I recently introduced a bill, HB4855, which allows high school students to forgo their last two years of high school and enroll in community college instead. They would receive up to a $3500 grant to attend. The rationale is that it can help accelerate a student's education, keep them challenged and save state a great deal of money. (Instead of the state funding a high school student at $7000+ per year, the state funds up to $3500 for that student to go to college instead.) You can read about the bill here:
The "State News" from Michigan State University did a story on it. You can read it here: http://www.statenews.com/article.phtml?pk=41315
What is interesting in the story is the candid response to the idea that came from the Michigan Education Association. You would think they would have as their first priority making sure students get a good education by ensuring that we have quality, well-compensated teachers. But the only response that was printed in the State News from Karen Schulz, MEA communications consultant was, "Schools are struggling already. Any proposal that drains funds from school districts causes a problem. Every single school district in the state is mindful that every student who leaves costs money," she said.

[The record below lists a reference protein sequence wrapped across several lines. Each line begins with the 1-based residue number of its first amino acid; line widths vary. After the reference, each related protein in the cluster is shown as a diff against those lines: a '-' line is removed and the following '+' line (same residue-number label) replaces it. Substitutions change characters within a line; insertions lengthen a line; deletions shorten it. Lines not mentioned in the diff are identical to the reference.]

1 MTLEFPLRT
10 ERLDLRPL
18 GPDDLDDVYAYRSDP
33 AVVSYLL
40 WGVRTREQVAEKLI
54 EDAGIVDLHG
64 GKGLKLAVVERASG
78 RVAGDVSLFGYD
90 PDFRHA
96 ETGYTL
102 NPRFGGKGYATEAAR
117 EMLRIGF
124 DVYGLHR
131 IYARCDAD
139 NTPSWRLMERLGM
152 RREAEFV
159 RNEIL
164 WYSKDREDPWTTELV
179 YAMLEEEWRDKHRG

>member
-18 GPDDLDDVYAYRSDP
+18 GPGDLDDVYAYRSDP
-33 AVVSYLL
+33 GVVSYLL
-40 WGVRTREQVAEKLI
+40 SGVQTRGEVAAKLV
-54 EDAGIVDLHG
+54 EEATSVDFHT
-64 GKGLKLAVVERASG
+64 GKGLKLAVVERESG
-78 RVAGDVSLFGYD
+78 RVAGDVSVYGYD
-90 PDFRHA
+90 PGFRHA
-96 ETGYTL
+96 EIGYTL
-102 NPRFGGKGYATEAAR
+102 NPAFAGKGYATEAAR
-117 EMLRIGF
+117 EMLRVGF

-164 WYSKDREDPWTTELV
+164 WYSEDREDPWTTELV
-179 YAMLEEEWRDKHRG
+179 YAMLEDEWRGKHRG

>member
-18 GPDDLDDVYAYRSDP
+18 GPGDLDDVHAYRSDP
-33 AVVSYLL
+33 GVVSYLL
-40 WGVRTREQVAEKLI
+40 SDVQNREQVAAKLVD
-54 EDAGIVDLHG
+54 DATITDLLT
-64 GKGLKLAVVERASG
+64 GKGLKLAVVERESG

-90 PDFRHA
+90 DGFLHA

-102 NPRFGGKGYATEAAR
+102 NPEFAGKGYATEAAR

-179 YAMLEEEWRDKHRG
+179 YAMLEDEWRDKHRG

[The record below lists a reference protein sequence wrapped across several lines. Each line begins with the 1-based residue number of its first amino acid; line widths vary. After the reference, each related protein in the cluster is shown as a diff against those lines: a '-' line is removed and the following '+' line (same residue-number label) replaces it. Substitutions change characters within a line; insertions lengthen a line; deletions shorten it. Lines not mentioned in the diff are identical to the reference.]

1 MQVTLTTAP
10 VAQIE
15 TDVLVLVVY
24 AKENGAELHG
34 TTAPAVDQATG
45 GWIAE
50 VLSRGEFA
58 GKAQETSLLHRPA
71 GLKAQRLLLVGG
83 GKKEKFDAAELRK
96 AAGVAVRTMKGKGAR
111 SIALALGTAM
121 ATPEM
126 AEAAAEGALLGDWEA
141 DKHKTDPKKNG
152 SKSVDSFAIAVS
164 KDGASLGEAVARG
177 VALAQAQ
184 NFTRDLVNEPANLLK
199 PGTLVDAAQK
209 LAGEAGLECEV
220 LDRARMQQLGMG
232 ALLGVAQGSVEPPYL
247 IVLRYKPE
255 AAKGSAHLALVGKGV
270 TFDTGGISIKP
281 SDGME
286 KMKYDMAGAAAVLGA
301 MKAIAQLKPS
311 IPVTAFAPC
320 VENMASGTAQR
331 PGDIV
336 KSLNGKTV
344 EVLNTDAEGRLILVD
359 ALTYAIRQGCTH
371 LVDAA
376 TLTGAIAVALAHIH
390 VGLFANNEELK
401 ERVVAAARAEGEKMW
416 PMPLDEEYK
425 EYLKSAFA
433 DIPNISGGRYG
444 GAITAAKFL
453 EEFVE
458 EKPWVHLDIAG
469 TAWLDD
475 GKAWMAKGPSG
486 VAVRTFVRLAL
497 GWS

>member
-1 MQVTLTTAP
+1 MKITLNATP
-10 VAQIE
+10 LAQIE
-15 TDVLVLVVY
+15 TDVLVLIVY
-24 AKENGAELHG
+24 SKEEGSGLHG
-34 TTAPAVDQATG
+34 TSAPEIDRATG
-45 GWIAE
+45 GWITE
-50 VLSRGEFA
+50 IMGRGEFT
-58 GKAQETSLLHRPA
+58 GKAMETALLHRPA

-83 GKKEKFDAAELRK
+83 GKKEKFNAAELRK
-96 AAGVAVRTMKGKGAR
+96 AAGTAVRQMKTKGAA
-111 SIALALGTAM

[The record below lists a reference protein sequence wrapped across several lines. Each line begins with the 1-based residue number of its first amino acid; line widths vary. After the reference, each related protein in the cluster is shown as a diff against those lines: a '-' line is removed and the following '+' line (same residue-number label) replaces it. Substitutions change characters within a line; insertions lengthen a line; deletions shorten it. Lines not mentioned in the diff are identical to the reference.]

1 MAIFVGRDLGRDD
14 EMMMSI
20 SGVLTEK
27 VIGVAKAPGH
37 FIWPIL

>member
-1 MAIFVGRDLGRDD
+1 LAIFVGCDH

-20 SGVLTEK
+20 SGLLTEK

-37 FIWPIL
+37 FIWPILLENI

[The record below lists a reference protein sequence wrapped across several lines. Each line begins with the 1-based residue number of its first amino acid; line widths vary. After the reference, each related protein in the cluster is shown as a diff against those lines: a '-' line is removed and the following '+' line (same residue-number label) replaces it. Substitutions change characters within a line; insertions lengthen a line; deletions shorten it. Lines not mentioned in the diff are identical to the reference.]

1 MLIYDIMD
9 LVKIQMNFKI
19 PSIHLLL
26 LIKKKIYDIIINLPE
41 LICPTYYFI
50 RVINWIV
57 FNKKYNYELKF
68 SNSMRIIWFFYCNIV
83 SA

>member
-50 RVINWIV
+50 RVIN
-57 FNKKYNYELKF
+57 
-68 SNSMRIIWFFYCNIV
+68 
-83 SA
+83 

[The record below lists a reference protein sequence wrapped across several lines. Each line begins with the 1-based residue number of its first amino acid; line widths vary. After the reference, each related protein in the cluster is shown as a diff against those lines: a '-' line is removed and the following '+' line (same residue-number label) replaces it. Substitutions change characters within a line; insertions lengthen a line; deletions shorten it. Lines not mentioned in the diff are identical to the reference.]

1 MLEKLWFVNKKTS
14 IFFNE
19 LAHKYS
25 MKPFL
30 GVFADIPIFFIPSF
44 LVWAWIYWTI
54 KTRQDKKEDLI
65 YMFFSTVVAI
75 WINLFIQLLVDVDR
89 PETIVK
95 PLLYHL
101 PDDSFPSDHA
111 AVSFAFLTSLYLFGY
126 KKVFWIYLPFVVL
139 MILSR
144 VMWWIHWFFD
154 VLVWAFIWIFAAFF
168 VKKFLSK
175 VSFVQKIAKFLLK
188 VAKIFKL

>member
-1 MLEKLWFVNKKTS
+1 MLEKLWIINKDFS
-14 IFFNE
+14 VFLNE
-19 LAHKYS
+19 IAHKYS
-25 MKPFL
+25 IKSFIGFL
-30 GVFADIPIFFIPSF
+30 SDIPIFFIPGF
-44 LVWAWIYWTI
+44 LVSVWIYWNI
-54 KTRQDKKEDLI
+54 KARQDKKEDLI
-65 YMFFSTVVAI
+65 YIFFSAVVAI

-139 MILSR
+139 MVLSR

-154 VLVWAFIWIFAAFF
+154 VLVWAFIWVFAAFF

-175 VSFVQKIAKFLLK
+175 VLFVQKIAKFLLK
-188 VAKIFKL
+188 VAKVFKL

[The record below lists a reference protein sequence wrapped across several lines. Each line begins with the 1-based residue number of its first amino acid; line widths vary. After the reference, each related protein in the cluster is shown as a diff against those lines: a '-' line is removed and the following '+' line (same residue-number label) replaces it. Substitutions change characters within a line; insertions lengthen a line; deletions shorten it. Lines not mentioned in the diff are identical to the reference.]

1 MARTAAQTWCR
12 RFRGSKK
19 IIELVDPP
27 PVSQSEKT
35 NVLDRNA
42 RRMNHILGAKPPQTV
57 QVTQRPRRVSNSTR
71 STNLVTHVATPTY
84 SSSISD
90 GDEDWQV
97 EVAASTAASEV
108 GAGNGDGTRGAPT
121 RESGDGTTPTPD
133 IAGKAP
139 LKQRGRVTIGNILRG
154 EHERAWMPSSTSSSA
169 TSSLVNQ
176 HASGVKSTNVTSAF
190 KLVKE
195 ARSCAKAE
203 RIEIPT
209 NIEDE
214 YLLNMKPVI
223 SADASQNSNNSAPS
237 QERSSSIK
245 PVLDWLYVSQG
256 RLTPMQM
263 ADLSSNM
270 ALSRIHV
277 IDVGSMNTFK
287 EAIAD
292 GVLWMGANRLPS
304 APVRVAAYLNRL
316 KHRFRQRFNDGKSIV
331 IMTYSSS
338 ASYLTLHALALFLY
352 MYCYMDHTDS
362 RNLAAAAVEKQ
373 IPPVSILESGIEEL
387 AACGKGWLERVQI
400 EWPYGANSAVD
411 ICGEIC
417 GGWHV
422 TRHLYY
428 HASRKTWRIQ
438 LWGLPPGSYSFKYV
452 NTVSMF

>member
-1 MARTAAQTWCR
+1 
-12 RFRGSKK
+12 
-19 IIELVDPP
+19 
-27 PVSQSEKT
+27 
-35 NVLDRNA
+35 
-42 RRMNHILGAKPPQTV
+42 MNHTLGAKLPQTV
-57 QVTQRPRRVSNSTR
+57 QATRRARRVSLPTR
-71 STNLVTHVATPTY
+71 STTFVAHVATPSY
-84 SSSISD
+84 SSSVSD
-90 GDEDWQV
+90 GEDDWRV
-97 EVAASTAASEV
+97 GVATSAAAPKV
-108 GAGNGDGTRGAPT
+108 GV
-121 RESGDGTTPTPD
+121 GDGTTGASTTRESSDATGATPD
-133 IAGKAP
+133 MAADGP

The fact is that, assuming the $3500 for the college grant came from the School Aid Fund, there would be a minimum of $3500 left over in the SAF, which means MORE money available for each student who is attending a public school.
The legislature and the governor will continue to fund public education. But we should give students this additional option to either concentrate on a trade or associate's degree, or jump start their bachelor's degree one or two years early. It's about giving our kids an opportunity to achieve, isn't that the American way?